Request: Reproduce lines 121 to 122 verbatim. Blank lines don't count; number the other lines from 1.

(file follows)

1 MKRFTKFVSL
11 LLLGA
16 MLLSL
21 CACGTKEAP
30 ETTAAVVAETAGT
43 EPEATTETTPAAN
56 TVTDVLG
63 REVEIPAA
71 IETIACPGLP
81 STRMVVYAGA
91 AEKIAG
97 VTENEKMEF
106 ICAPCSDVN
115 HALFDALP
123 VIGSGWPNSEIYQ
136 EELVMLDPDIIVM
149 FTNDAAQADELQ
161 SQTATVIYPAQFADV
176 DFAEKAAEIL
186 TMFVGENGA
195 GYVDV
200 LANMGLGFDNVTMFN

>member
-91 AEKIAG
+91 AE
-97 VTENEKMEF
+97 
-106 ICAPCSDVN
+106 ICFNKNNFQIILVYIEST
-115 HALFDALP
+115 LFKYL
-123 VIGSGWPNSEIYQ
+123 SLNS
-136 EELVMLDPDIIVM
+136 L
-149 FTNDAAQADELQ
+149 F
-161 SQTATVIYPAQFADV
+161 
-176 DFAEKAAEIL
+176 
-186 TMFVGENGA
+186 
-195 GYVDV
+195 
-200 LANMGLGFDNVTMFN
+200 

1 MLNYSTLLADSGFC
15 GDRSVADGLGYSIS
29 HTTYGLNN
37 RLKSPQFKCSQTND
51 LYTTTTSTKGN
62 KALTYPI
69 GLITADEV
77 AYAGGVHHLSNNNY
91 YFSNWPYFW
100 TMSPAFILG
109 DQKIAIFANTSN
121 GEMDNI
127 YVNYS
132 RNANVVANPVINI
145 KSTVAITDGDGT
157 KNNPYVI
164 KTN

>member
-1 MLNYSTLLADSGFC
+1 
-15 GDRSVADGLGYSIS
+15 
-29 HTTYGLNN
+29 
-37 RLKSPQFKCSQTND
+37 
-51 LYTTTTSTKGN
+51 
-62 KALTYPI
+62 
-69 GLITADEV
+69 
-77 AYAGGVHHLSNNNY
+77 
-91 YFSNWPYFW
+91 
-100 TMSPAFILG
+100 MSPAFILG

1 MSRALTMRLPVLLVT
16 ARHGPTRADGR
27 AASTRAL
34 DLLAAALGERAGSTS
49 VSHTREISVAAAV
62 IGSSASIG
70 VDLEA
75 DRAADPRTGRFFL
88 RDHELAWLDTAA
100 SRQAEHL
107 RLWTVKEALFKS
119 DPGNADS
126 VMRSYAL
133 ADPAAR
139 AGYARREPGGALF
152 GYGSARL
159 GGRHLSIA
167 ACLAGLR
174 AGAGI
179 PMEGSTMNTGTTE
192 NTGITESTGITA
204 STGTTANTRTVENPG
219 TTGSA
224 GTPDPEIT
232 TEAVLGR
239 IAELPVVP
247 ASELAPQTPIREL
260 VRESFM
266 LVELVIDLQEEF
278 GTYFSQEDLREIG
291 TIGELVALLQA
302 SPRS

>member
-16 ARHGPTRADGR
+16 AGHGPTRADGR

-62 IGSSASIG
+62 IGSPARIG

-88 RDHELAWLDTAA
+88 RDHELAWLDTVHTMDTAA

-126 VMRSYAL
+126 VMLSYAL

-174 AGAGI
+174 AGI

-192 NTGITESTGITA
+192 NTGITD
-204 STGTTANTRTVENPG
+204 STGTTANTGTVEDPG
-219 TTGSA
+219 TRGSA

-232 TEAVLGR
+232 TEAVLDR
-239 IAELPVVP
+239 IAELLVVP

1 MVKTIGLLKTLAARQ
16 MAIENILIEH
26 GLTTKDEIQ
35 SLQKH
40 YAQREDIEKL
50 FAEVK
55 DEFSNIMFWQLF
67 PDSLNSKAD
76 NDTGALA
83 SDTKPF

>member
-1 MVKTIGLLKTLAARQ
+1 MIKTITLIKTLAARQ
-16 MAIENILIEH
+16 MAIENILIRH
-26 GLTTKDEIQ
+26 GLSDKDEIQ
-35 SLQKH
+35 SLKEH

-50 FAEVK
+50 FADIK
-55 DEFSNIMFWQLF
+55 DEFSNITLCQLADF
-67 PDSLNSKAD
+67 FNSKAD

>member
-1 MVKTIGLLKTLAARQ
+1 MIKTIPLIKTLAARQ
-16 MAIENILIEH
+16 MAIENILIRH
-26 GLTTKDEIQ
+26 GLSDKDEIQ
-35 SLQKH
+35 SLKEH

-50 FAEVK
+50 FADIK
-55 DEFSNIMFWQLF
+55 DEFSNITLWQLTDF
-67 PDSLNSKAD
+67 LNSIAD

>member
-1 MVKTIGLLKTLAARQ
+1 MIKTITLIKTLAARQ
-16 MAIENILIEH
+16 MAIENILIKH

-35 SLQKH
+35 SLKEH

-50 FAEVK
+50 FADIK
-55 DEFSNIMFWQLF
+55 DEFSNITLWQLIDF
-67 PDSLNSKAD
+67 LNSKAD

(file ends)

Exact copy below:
-62 IGSSASIG
+62 IGSPARIG